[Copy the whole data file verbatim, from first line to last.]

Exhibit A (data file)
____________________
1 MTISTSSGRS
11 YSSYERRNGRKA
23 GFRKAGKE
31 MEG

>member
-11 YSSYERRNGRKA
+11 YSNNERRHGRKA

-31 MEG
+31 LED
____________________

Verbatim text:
1 MTISTSSGRS
11 YSSYERRNGRKA
23 GFRKAGKE
31 MEG

>member
-11 YSSYERRNGRKA
+11 YSNNERRHGRKA

-31 MEG
+31 LED